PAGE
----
Julius Genachowski, an executive with Barry Diller's IAC/InterActiveCorp, likewise has government experience. He worked with the Federal Communications Commission as chief counsel to former Democratic Chairman Reed Hundt. He has been advising Obama on tech issues as is chairing the President-elect's Tech & Innovation Plan.
The pair first met in Harvard Law School, and he has helped sway Obama into making tech a focus of the campaign. Mr. Genachowski is pushing for laws that would ban ISPs from slowing, blocking, or placing other controls on internet content over their networks, a plan tentatively approved by President-elect Obama. The proposal has drawn harsh criticism from ISPs who argue that place limits on what their customers receive is critical to their business.
Rick Whitt, Google's Washington telecom and media counsel, says Mr. Genachowski is the perfect advocate with the technical know-how and desire to represent the average American, and the perfect leader for Obama's team. Mr Whitt states, "Julius is a true believer in the power of technology to change lives and I think that bodes well for the Obama administration that someone like him is part of the transition team."
Both advisers eschew the traditional lobbyist background that many of the advisers from the past several administrations had hailed from. Supporters say that this is a sign that Obama-administration really is about change, including in the tech industry. With his party in firm control of the new House and Senate, barring a conservative filibuster, it looks like he may be able to pass through some impressive legislation which will protect citizens' rights on the internet.
Monday, November 3, 2008
While most of us are caught up in a historic U.S. presidential election tomorrow, the Federal Communications Commission will be creating its own drama when it votes on the future of unfettered wireless Internet access.
Before the FCC is the controversial idea to open up the wireless spectrum in the 700MHz range for wireless devices. Called white spaces, these airwaves have acted as a buffer between TV channels to prevent overlap and interference from other signals. With television stations abandoning the airwaves as they switch to federally mandated digital service, white spaces have become a hot commodity because of their ability to pass easily through walls and travel long distances. This makes the spectrum ideal for Wi-Fi, but is extremely contentious, and pits major tech companies like Google, Microsoft, Intel, and Dell against broadcasters, sports leagues, and even mega-churches.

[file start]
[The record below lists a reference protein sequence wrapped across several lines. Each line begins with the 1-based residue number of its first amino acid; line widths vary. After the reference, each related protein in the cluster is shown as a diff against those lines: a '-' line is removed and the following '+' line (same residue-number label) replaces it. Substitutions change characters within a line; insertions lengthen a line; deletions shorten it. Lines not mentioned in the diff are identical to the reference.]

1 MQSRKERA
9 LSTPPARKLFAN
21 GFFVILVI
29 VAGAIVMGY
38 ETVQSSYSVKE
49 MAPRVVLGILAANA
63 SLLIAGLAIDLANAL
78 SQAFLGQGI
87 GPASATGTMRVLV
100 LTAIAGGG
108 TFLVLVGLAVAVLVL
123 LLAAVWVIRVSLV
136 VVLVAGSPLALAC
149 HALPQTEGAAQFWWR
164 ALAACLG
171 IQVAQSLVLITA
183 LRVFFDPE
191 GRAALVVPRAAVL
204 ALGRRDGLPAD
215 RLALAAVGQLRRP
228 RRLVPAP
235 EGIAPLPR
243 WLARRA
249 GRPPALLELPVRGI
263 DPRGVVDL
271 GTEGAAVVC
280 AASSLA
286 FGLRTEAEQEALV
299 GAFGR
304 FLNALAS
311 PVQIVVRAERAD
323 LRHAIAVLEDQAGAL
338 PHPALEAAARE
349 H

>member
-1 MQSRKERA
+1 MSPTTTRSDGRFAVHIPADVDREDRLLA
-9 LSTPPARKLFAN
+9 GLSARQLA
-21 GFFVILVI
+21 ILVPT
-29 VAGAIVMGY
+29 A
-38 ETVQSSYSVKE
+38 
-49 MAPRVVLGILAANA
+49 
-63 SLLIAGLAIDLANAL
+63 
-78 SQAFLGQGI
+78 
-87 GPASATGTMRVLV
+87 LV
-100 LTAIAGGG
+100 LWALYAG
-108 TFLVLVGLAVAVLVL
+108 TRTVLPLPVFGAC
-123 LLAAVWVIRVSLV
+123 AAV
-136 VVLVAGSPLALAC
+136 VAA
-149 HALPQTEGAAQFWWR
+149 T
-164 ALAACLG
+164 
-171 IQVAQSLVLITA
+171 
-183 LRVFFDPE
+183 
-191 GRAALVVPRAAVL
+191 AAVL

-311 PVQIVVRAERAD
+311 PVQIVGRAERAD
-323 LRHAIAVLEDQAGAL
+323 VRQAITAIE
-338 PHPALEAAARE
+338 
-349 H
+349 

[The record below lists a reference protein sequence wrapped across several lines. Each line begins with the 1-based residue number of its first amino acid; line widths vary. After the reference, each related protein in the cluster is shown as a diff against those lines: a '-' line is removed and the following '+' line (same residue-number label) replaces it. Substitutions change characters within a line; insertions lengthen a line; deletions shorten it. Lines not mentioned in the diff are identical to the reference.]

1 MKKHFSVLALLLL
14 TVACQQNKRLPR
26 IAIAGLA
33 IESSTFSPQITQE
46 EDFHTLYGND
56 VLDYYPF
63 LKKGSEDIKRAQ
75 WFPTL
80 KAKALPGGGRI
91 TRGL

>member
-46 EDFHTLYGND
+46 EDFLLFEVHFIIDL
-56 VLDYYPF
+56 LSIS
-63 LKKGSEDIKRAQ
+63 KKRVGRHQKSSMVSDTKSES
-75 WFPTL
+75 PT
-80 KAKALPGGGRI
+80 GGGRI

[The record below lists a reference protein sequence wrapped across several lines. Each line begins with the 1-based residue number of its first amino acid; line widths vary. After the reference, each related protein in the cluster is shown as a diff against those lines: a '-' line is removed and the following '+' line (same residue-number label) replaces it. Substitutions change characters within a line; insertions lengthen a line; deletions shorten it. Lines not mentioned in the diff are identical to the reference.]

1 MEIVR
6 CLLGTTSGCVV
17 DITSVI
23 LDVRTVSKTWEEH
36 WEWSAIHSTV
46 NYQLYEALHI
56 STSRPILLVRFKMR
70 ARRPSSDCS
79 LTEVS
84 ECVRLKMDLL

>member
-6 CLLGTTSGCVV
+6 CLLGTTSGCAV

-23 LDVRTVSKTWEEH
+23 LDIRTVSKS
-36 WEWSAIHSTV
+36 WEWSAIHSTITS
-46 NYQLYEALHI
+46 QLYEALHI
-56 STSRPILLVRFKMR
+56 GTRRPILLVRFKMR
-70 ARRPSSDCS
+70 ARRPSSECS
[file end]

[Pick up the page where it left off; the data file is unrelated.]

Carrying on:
Opponents of the plan say that use of white space will interfere with other devices, like wireless microphones, and also still interfere with clear television broadcasts despite the move to digital. On the other side, major tech companies, operating under the lobbying group The White Spaces Coalition say their devices can be designed to avoid interference with other signals in the 700MHz spectrum. Earlier this month the FCC issued a report on the reliability of these devices, and while results look promising for the tech companies, opponents were not convinced.
Everyone from Bill Gates to Dolly Parton has begun lobbying the FCC as the vote closes in. In a letter to congress, Parton said "the importance of clear, consistent wireless microphone technology cannot be overstated."
Gates has been meeting with FCC commissioners face to face as he tries to seal the deal. White spaces have the potential to revolutionize Internet access, and could make it much easier for America's millions of rural internet users who still rely on dial-up access to obtain wireless broadband service.
Whatever the outcome, tomorrow's decision by the FCC seems likely to impact the country's communication infrastructure for years to come.